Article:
State House Sound Bites

Capitol reporter Katie Meyer covers Pennsylvania politics and issues at the Pennsylvania state capitol.

Farmers eyeing more dollars for research programs

Written by Mary Wilson, Former Capitol Bureau Chief | Feb 6, 2013 4:03 PM

The governor’s budget proposal would mean a three percent boost in overall funding for the Department of Agriculture, due to special funds. But Gov. Corbett wants to make a 10 percent cut to dollars earmarked for the agency in the state’s General Fund, and farmers are hoping some portion of that reduction can be rolled back.

Pennsylvania Farm Bureau spokesman Mark O’Neill said not enough money is going toward crucial agricultural research programs run through Penn State, including Cooperative Extension.

“We hear about things like stink bugs – you may have heard we eradicated the plum pox virus here in Pennsylvania,” said O’Neill. “Well, certainly there was a big role to play with research in that.”

O’Neill said the governor has basically proposed flat-funding such research programs, but they were hit with a 19 percent funding cut two years ago, and he fears Extension could shed people or services if it doesn’t receive more money.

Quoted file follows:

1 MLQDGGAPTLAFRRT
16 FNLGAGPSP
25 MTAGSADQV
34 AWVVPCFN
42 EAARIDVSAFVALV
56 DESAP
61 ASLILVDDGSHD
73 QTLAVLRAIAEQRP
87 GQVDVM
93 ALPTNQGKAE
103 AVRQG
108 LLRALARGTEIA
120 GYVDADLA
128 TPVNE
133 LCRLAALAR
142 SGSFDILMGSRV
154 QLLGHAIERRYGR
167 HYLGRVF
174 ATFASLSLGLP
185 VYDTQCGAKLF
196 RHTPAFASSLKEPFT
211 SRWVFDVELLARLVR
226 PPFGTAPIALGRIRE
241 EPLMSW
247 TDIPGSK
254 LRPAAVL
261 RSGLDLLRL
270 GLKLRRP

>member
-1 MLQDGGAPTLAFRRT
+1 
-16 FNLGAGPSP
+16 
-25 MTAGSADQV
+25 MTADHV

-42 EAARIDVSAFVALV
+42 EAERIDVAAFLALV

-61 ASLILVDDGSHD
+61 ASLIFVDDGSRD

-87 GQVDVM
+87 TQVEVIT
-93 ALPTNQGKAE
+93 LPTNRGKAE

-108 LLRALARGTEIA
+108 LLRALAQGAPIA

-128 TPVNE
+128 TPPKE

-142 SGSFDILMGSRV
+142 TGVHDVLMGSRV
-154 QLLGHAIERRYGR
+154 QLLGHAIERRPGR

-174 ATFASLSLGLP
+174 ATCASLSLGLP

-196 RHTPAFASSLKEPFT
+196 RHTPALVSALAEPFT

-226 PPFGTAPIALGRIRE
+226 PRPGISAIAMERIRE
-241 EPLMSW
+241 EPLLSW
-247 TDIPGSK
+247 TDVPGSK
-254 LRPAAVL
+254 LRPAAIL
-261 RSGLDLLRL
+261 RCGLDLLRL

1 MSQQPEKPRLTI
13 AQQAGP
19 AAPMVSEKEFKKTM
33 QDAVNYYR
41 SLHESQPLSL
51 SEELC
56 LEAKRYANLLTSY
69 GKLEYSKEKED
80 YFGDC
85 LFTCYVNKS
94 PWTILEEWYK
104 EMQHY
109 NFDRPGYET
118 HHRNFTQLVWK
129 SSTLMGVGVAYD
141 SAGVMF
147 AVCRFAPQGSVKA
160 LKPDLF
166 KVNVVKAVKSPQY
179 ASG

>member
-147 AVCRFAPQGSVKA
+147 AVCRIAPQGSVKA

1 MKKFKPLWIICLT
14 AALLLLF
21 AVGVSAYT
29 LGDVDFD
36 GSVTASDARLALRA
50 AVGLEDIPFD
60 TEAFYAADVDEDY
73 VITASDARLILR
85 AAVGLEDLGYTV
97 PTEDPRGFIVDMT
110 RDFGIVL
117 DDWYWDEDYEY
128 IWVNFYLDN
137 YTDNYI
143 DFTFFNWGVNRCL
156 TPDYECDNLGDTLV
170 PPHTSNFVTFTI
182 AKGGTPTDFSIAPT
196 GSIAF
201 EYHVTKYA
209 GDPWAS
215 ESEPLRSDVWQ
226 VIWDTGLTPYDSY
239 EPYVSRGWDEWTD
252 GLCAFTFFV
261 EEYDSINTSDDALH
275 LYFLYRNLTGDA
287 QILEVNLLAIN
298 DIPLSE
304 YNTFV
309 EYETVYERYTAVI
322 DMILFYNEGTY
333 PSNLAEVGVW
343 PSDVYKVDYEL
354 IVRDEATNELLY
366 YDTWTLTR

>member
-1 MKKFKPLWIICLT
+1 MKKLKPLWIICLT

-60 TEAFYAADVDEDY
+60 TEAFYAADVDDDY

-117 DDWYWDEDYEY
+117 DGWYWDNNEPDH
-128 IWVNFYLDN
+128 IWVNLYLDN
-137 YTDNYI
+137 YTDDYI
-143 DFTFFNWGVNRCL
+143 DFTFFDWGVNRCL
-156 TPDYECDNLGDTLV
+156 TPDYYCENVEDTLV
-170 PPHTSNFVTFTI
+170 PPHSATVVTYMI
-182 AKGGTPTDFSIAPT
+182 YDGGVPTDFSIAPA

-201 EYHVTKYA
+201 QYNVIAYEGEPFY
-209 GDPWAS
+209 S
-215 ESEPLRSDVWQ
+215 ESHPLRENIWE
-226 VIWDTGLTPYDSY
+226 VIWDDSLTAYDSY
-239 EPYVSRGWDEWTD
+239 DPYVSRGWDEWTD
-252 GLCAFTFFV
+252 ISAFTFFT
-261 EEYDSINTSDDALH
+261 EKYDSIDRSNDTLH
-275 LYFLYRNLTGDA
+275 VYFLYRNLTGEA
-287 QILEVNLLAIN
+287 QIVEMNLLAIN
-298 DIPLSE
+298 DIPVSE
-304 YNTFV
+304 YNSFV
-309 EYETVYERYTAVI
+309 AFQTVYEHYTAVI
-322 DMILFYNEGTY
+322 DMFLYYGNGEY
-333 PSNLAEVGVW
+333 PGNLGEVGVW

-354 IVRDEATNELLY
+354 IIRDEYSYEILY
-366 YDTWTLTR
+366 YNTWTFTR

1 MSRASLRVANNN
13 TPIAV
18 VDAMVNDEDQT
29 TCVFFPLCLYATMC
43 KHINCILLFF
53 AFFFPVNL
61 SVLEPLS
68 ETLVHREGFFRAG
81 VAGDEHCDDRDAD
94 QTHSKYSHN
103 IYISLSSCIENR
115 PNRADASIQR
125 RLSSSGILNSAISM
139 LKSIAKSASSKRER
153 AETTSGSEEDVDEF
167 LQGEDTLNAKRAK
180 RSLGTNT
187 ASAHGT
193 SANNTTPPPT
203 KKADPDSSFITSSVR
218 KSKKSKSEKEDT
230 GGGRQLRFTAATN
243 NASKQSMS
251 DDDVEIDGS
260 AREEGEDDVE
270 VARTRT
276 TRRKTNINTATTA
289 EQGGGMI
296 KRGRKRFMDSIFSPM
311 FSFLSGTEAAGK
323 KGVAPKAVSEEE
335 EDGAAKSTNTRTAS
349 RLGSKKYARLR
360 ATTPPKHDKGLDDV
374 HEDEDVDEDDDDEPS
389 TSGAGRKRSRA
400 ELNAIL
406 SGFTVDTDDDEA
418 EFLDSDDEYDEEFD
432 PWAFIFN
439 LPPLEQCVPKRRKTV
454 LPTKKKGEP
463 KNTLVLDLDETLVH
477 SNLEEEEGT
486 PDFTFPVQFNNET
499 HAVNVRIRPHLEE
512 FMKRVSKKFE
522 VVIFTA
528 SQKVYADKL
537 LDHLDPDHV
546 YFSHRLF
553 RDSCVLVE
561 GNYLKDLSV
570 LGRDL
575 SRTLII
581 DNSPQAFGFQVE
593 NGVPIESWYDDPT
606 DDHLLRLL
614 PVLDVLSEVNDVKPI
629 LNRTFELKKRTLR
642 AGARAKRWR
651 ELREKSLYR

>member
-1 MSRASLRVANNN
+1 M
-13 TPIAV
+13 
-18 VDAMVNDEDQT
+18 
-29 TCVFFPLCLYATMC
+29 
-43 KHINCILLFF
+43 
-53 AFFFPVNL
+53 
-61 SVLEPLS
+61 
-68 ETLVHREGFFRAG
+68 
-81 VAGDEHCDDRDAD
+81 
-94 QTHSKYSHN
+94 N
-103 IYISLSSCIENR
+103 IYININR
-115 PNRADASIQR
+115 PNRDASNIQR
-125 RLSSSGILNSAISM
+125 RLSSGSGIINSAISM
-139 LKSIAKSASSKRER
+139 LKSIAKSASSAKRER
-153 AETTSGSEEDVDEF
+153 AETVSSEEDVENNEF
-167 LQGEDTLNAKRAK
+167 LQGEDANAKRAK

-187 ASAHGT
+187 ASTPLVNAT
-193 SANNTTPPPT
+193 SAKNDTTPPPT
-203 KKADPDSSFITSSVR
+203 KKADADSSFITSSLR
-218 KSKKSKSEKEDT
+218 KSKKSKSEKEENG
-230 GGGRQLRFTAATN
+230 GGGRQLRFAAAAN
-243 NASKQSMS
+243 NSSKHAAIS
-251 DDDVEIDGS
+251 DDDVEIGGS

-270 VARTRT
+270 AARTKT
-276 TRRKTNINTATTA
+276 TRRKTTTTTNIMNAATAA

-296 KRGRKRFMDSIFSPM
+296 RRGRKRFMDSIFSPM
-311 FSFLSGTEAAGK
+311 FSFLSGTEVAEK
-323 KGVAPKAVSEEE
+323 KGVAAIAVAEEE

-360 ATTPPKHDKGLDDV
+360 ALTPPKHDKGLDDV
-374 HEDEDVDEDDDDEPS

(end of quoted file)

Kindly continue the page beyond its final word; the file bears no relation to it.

“These are really programs that really help farmers with key information as they plan for the future,” he said. “It also gives them technical assistance from people in Cooperative Extension who come out to farms – who talk to different farmers about their different plans, and pass on new information to them.”

O’Neill said his group is pleased another $35 million could be headed toward a farmland preservation program, under the governor’s proposal. The fund allows the state to buy the development rights for plots in exchange for those lands remaining for agricultural use.

“In the long term, what it does is it makes sure that land remains in farming and that not only benefits farmers but commonwealth residents as well,” said O’Neill. “When you talk about what farmers require in terms of infrastructure and other services within a community, it’s very low per dollar compared to what putting in a new housing development does.”


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